Spun the pawl ring gears inside the hub shell. Like I mentioned it seems like so many components are under built to shave weight.
 

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keen said:
Spun the pawl ring gears inside the hub shell. Like I mentioned it seems like so many components are under built to shave weight.
Or you could get a fully rebuildable hub with a quality engagement mechanism...I like Kings. Never ever a freehub problem, but I do keep my hubs maintained. Don't like pawls.
 

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A DH hub is designed for big hits, and the spacing may be too wide.

Instead, consider a tandem hub, or a heavy duty hub model with a steel freehub, designed for higher torques. King is one good example.

Are you cranking hard in too high a gear, instead of shifting down on climbs?
 

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Hubs, even the not-so-bling ones, tend to be fairly tough things. At your weight and riding style, multiple failures are kind of odd.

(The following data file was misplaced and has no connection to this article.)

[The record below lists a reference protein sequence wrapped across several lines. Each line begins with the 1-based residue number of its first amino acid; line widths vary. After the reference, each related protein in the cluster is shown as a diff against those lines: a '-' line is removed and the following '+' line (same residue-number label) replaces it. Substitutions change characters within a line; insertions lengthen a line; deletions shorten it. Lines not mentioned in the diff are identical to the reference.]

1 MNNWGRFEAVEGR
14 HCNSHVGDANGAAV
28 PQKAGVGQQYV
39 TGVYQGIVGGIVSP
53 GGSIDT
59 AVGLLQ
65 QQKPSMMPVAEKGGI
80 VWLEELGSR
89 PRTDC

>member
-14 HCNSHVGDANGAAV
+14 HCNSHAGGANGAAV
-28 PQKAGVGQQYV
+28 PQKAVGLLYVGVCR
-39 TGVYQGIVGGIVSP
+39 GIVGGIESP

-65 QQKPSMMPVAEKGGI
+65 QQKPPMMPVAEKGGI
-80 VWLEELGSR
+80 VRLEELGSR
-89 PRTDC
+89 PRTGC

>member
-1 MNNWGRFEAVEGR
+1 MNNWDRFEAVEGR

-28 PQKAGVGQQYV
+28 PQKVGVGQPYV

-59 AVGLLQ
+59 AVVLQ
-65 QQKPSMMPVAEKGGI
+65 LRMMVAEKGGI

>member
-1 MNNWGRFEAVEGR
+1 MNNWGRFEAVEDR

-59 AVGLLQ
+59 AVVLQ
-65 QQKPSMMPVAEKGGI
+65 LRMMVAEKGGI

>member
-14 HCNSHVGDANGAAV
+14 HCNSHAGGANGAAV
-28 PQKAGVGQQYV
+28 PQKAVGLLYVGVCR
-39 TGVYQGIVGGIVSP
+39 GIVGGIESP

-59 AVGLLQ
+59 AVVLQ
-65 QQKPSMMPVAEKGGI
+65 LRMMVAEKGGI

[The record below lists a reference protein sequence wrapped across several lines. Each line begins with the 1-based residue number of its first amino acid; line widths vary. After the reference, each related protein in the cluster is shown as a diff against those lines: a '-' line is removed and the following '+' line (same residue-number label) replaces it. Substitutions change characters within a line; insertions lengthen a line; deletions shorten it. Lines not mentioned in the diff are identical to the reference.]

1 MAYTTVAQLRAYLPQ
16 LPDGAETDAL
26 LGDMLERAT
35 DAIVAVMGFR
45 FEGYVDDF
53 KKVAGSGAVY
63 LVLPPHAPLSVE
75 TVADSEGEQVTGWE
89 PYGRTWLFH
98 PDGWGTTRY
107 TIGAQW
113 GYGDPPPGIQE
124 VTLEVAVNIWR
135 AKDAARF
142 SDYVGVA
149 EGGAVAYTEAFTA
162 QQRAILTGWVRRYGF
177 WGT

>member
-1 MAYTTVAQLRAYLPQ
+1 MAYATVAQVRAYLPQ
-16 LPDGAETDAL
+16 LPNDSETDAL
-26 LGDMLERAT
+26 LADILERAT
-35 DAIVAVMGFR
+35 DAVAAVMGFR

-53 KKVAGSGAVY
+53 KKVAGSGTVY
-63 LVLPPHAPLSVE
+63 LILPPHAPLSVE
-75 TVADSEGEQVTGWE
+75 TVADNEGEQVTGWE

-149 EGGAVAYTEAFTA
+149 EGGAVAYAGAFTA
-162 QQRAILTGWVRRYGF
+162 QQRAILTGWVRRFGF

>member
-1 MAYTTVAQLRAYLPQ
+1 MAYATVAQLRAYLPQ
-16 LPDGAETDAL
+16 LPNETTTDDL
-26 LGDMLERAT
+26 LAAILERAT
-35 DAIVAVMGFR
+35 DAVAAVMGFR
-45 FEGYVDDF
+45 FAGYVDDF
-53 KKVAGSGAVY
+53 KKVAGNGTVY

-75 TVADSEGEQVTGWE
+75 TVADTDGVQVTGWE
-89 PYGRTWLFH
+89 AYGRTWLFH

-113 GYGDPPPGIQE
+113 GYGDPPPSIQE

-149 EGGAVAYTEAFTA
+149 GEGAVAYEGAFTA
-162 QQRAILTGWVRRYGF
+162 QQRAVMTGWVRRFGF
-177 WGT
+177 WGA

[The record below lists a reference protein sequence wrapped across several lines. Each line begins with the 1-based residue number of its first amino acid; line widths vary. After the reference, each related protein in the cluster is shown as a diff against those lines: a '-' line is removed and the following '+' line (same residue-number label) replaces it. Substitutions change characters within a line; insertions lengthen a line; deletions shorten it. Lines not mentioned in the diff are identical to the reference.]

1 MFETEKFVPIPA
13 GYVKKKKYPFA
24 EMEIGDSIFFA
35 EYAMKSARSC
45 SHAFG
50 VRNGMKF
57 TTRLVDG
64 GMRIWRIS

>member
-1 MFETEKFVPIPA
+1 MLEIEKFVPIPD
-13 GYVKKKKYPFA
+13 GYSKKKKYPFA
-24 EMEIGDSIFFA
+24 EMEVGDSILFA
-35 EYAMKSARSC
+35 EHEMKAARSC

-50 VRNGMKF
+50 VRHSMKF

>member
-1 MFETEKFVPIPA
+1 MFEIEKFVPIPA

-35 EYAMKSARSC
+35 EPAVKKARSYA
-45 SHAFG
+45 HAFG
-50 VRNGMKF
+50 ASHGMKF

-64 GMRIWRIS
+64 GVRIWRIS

How about something like an XT? Not overly pricey, not overly light, well sealed and serviceable. The only things you don't get are easily replaced cartidge bearings (no big deal) and sexy anodised colours.
 

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Discussion Starter · #9 ·
I went w/ the Halo Supa Drive because it had high POE 120, was 4x tested by manufacture and was 1/3 the cost of a King. I wasn't 100% sure I would keep the wheelset so I figured not too dump too much $$. Previously I had a King SS freehub & Funn bolts - was great but I don't have $400 + for a hub now. I got pretty spoiled by fast engaging hubs otherwise there are plenty inexpensive heavy duty hubs i'd consider. Not sure I want to venture in the Shimano realm as I had my fill of ball & cone hubs.